Saturday, January 31, 2015

Tree Bear

Photos by Vaughn Donlin 1/25/2015

Put on your imagination hat and take a closer look at these two photos. You'll see (perhaps among other things) a bear in profile (facing right) hugging the mesquite. For an even closer look, go to the picnic area near the creek behind the bathroom (with the lot in front) at stop one.

Friday, January 30, 2015

Barrel vs. Saguaro

Photos by Ned Harris 1/13/2015

When they are small, it's sometimes difficult to tell a barrel from a saguaro. Both have spines, both have pleats, both are green. What to do?

Fortunately, there's only one species of barrel cactus in Sabino, namely the Arizona Barrel Cactus (aka Fishhook, Candy, Southwestern) Ferocactus wislizenii. (There are other species of barrel cactus; just not in Sabino.) And, of course, there's only one species of  Saguaro (Carnegiea gigantea) on earth. We can look closely (but carefully) at these plants to figure out what's what.
The main spines of AZ barrels are curved at the end (like fishhooks) and look reddish. Saguaro spines, on the other hand (not in the other hand, I hope) are neither curved nor reddish. Now you know!

Thursday, January 29, 2015

Puddle Party

Photo by Marty Horowitz 1/26/2015

Spring Azure butterflies puddling at a pothole in the Rattlesnake wash. Yes, all are adults. Remember, in the insect world, adults have wings : -)

Wednesday, January 28, 2015

Bees and DYCs

Click on the photo and note the red oval drawn at the base of the willow
Photo by Marty Horowitz 1/26/2015

Marty sent this photo of an active beehive located above the dam, at east end (along the creek) in the area where the hummingbird feeders are located during the banding activity. He's alerted the Forest Service, and the appropriate barriers and signs should be up shortly. But use caution and avoid that area altogether.

Photo by Ned Harris 1/21/2015

This bee is attracted to a invasive from South Africa, Sweet Resin Bush (Euryops multifidus). We noticed this on Ned's Nature Walk on the north side of the main trail from the parking lot. It looks pretty in this photo, I'll grant you. A team will be removing this patch in early February, though.

If you see people - regardless of how official looking they are - removing or destroying plants in Sabino Canyon, be sure to stop and inquire. Alas, it's not always official.

And please never remove anything that you think might be an invasive without verification and permission. The plant above look like other plants in the Aster (Sunflower) family, including Turpentine Bush and Snakeweed. Lots of DYCs (damn yellow composites) in Sabino Canyon.

Tuesday, January 27, 2015

Foam again, foam again

Photo by Ned Harris 1/21/2015

I've posted about this before (here, with Deep Purple); (here, with Marty-art). I'll reproduce the Anne-approved explanation here: (entire post, with photos, here)

Water normally sticks to itself. This allows tiny critters like Water Striders to 'walk' on water. As tiny particles - dissolved organic carbon, to be exact - get washed into the creek after it rains and get further churned up as they flow downstream, they reduce the stickiness of water to itself and allow air to be trapped as bubbles. The bubbles then congregate on the surface where the flow isn't as swift. You can sometimes see inches of thick foam around rocks and near the 'shore.'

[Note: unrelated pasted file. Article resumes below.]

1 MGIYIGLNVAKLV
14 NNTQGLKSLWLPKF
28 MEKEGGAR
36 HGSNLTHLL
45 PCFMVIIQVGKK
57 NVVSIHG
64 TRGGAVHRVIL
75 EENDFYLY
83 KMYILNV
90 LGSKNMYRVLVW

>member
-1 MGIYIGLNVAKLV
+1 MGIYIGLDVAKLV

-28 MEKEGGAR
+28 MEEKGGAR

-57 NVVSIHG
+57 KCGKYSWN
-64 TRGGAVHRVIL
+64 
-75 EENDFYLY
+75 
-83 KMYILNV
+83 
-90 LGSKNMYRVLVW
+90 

The source for this organic carbon is - you guessed it - anything that was once living. Algae, plants, animals - we're all carbon-based life forms. Bottom line: harmless and 'natural' in Sabino Creek.
Yes, detergents, soaps, fertilizers, and other substances can cause foam; and that's not usually optimal. I'm reasonably certain that good ol' dissolved organic carbon is the source for the soapy foam on Sabino Creek.
(You might wonder what 'inorganic carbon' is. Best example: diamonds. Made of carbon, but not alive. If you find any when you're panning, be sure to let me know.)
See you in the canyon!

Monday, January 26, 2015

Portrait of AZ State Bird

Photo by Marty Horowitz 1/19/2015

The Cactus Wren is the state bird of Arizona. Males and females look the same, and they eat mostly insects. They build their nests of grasses and other plant materials in cacti - often chollas. This one is perched on an Ocotillo (Fouquieria splendens), which is not a cactus. (Ocotillos have leaves at times; cacti never do.)

Octotillos and Boojums (Fouquieria columnaris) are the only members of their family (Fouquieriaceae). If you've never seen a Boojum, and can't make it to Baja California, head to the Arizona Sonora Desert Museum (right here in Tucson); the Desert Botanical Garden (in Phoenix), and/or Boyce Thompson Arboretum (in Superior).

Sunday, January 25, 2015

Mustard time!

Photo by Marty Horowitz 1/19/2015

Spring Azure on London Rocket (Sisymbrium irio). London Rocket is a non-native (but hey, so am I); but it doesn't appear to be invasive (and downright nasty) in the same sense as, say, Giant Reed (Arundo donax) or Buffelgrass (Pennisetum ciliare). Moreover, it's blooming now and looks to be a nectar plant for Spring Azures! (Which is more than one can say about Giant Reed and Buffelgrass.)

London Rocket in the Mustard family and, like many mustards, is edible. The leaves make a nice addition to mixed salad greens.

Grows in disturbed soil - you'll see it all over in Tucson along road sides and on construction sites. London Rocket gets its common name because it grew in abundance after the Great Fire of London in 1666. (Talk about disturbed soil.)

Saturday, January 24, 2015

When an antelope is a ground squirrel

Photo by Marty Horowitz 1/19/2015